Rising sea levels will affect coasts and human societies in complex and unpredictable ways, according to a new study that examined 12,000 years in which a large island became a cluster of smaller ones.
Researchers reconstructed sea-level rise to produce maps of coastal changes at thousand-year intervals and found that today’s Isles of Scilly, off the UK’s south-west coast, emerged from a single island that only became the current configuration of more than 140 islands less than 1,000 years ago.
The study, led by the University of Exeter in partnership with Cornwall Archaeological Unit, Cardiff University and 14 other institutes, found that changes in both land area and human cultures happened at variable rates, and often out of step with the prevailing rate of sea-level rise.
With climate change now driving rapid sea-level rise, the team says the effects will not always be as simple as a forced human retreat from coasts.
Dr Robert Barnett, of the University of Exeter, explained:
“When we’re thinking about future sea-level rise, we need to consider the complexity of the systems involved, in terms of both the physical geography and the human response.
“The speed at which land disappears is not only a function of sea-level rise, it depends on specific local geography, landforms and geology.
“Human responses are likely to be equally localised. For example, communities may have powerful reasons for refusing to abandon a particular place.”
The researchers developed a new 12,000-year sea-level curve for the Isles of Scilly, and looked at this alongside new landscape, vegetation and human population reconstructions created from pollen and charcoal data and archaeological evidence gathered.
The new research extends and enhances data collected by the Lyonesse Project (2009 to 2013), a study of the historic coastal and marine environment of the Isles of Scilly.
These findings suggest that during a period between 5,000 and 4,000 years ago land was rapidly becoming submerged. In response to this period of coastline reorganisation, people appeared to adapt to, rather than abandon, the new landscape.
By the Bronze Age (after 4400 years ago), the archaeological record suggests the area had a permanent population – and instead of leaving the islands, it appears that there may have been a “significant acceleration of activity”.
The reasons for this are unclear, but one possibility is that new shallow seas and tidal zones provided opportunities for fishing, shellfish collection and hunting wildfowl.
This period of rapid land loss happened at a time of relatively slow sea-level rise – because lots of Scilly’s land at that point was relatively flat and close to sea level.
The study found that between 5000 and 4,000 years ago, land was being lost at a rate of 10,000 m2 per year, which is equivalent to a large international rugby stadium. However, about half of this land was turning into intertidal habitats, which may have been able to support the coastal communities.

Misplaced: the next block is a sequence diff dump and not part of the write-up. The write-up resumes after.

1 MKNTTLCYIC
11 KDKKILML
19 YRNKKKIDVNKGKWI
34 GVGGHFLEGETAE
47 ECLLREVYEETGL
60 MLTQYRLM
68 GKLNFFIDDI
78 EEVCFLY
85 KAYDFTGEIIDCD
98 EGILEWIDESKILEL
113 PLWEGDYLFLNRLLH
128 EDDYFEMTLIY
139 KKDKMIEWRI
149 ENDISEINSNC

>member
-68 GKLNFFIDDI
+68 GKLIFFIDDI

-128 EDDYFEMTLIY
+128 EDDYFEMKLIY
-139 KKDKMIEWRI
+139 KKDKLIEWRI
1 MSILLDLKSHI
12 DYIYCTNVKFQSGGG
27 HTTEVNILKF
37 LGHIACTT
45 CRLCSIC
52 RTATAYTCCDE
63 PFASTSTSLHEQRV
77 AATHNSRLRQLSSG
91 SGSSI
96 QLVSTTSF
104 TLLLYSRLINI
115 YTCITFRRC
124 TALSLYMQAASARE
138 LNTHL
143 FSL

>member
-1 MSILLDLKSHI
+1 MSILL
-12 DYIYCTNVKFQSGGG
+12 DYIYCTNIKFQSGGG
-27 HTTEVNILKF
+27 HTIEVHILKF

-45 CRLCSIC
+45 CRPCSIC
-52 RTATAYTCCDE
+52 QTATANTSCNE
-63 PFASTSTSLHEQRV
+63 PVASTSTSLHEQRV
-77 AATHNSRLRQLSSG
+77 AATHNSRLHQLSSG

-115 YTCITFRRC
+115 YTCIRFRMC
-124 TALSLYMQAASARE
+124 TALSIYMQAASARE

Charlie Johns (Cornwall Archaeological Unit) co-director of the Lyonesse Project said
“This new research confirms that the period immediately before 4,000 years ago saw some of the most significant loss of land at any time in the history of Scilly — equivalent to losing two-thirds of the entire modern area of the islands”.
After 4,000 years ago, the island group continued to be submerged by rising sea levels, even during modest (e.g., 1 mm per year) rates of sea-level rise.
Dr Barnett continued:
“It is clear that rapid coastal change can happen even during relatively small and gradual sea-level rise.
“The current rate of mean global sea-level rise (around 3.6 mm per year) is already far greater than the local rate at the Isles of Scilly (1 to 2 mm per year) that caused widespread coastal reorganisation between 5,000 and 4,000 years ago.
“It is even more important to consider the human responses to these physical changes, which may be unpredictable.
“As can be seen today across island nations, cultural practices define the response of coastal communities, which can result in polarised agenda, such as the planned relocation programmes in Fiji versus the climate-migration resistance seen in Tavalu.
“In the past, we saw that coastal reorganisation at the Isles of Scilly led to new resource availability for coastal communities.
“It is perhaps unlikely that future coastal reorganisation will lead to new resource availability on scales capable of supporting entire communities.
“More certain though, is that societal and cultural perspectives from coastal populations will be critical for responding successfully to future climate change.”
There’s a book called by Roger Deakin called ‘Waterlog’. It’s mostly about wild swimming, of which he was a great advocate. Near the beginning, in fact, pages 7-15, he describes a visit to the Isles of Scilly. He describes walking in a Bronze-age landscape, on land, and then he “went down for a swim in the Bronze-age fields.” He snorkels out into a shallow bay, over the continuation of the Bronze-age landscape. He sees how the water snails, echo the land snails, on the walls. Long story short – it’s a wonderful evocation of the idea of how some of the land has been covered by the sea, but there is still a connection, more than a connection, one still flows into the other. Roger Deakin had a great feel for the relationship between water and land, as he had a great connection with all of the world around him.
I discovered this at Public Domain, not really related to this but it’s about Orkney…might be of interest.